CD
 

Burt Blank

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PT boats in WWII had three Packard V-12 engines. Like all the American car makers, Packard built war machines during WWII.
The Packard V-12 was the RR merlin made by Packard under agreement.
PACKARD V-1650 "MERLIN" ENGINE
The V-1650 liquid-cooled engine was the U.S. version of the famous British Rolls-Royce "Merlin" engine which powered the "Spitfire" and "Hurricane" fighters during the Battle of Britain in 1940. In Sept. 1940, the Packard Co. agreed to build the Merlin engine for both the American and the British Governments, and adapted it for American mass-production methods. The first two Packard-built Merlins to be completed were demonstrated on test stands at a special ceremony at the Packard plant in Detroit on August 2, 1941. Full production began in 1942 and by the end of World War II, 55,873 Merlins had been produced in the U.S.A. The Army Air Forces used the engine almost exclusively in the famed P-51 "Mustang", for it provided greatly improved high-altitude performance over the Allison V-1710 engine used in earlier series of the airplane. The V-1650 Merlin also replaced the V-1710 in the "F" series of the P-40. The British also used Packard-built Merlins during the last three years of the war in their "Spitfire", "Mosquito", and "Lancaster" airplanes.
 

caseydog

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The Packard V-12 was the RR merlin made by Packard under agreement.
PACKARD V-1650 "MERLIN" ENGINE
The V-1650 liquid-cooled engine was the U.S. version of the famous British Rolls-Royce "Merlin" engine which powered the "Spitfire" and "Hurricane" fighters during the Battle of Britain in 1940. In Sept. 1940, the Packard Co. agreed to build the Merlin engine for both the American and the British Governments, and adapted it for American mass-production methods. The first two Packard-built Merlins to be completed were demonstrated on test stands at a special ceremony at the Packard plant in Detroit on August 2, 1941. Full production began in 1942 and by the end of World War II, 55,873 Merlins had been produced in the U.S.A. The Army Air Forces used the engine almost exclusively in the famed P-51 "Mustang", for it provided greatly improved high-altitude performance over the Allison V-1710 engine used in earlier series of the airplane. The V-1650 Merlin also replaced the V-1710 in the "F" series of the P-40. The British also used Packard-built Merlins during the last three years of the war in their "Spitfire", "Mosquito", and "Lancaster" airplanes.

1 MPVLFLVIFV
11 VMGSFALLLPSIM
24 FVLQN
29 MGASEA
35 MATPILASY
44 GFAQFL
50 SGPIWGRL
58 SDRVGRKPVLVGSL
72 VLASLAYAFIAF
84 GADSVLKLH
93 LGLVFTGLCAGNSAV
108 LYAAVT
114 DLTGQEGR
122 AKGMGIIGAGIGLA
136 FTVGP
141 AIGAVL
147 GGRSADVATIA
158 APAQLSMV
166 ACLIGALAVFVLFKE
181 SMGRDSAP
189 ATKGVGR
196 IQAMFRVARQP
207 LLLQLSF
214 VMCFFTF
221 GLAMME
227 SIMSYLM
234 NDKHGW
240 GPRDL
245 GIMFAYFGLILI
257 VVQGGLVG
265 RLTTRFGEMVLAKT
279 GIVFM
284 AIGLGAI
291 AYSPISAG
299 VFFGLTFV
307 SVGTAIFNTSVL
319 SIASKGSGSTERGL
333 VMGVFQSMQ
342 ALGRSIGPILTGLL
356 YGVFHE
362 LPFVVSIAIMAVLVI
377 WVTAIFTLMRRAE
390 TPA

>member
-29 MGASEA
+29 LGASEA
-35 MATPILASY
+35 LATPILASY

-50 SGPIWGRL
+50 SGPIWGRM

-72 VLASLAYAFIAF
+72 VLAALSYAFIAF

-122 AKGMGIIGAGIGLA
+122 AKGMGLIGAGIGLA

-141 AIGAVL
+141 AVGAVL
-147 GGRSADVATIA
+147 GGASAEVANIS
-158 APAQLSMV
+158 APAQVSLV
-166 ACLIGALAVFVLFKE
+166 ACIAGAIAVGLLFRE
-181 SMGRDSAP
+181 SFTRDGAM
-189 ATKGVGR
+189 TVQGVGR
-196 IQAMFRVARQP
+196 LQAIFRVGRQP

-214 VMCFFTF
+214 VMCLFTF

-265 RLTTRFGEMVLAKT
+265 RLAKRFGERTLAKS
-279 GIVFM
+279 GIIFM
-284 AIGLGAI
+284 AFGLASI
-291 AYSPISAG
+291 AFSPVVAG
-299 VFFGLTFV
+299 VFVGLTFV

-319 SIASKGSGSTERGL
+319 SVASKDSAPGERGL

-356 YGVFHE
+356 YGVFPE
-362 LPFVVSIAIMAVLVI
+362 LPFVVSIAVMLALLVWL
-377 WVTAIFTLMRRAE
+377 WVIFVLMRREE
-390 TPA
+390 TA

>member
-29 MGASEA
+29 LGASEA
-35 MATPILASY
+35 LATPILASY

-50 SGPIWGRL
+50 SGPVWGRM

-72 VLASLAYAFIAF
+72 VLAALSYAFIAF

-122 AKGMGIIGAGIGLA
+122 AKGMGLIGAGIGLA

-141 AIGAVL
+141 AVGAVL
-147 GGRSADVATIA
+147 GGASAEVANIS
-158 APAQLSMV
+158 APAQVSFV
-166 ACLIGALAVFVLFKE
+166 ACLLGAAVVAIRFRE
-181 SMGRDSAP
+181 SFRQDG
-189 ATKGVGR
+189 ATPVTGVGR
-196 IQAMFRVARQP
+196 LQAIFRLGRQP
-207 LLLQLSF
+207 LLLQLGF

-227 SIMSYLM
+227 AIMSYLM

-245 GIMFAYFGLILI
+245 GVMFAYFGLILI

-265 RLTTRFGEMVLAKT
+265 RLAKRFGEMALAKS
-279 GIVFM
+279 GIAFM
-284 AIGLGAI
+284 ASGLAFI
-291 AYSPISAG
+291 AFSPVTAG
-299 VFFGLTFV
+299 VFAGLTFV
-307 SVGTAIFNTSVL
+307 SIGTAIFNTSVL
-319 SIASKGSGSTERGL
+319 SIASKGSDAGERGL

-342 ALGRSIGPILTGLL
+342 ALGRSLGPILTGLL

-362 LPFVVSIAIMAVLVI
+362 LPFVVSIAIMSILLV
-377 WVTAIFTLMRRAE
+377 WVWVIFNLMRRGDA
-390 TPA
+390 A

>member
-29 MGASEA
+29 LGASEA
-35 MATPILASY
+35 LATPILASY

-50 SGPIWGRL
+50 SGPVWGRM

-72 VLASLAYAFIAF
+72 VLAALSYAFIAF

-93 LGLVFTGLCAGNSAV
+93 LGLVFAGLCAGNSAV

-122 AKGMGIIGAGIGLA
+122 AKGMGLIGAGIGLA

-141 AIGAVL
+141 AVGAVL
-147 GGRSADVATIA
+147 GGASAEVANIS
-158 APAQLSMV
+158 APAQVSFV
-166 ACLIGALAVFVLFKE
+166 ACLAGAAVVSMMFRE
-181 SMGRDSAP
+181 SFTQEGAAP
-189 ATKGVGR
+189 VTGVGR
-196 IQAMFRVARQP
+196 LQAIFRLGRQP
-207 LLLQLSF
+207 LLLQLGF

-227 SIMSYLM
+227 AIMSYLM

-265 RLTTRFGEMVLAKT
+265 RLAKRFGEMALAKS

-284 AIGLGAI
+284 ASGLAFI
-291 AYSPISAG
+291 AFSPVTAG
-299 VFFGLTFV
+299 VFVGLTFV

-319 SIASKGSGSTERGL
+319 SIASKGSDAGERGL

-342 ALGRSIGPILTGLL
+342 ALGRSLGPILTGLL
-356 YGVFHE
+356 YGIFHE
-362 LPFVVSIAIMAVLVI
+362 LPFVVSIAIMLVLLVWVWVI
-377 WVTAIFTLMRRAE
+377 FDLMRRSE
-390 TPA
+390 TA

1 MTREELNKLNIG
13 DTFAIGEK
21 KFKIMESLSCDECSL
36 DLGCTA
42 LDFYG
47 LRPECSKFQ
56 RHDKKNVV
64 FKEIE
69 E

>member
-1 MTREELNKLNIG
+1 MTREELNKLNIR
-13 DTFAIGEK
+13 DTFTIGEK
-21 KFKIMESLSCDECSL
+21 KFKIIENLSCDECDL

Interesting history. The Packard factory was the standard of excellence in its day. It is an abandoned shell of a building now.

View: https://www.youtube.com/watch?v=FlBd0gdxP40


I love Packards. If I could own ONE classic car, it would be a Packard Twelve Coupe Convertible. Packard engines are virtually silent, and silky smooth. The first time I drove one, I almost started it twice, but the owner said, "NO!, it's already running. Nothing compares.

So, I have another "personal, peaceful corner -- a nice drive in the country in a Packard.

CD
 

rascal

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A family friend had a Packard in the 60s ?? Big shiny car, he had 8 kids, good Catholics. He had a logging business. All the kids played in the family band in the huge hall they had about the huge garage. I always aspired to be like him.

Russ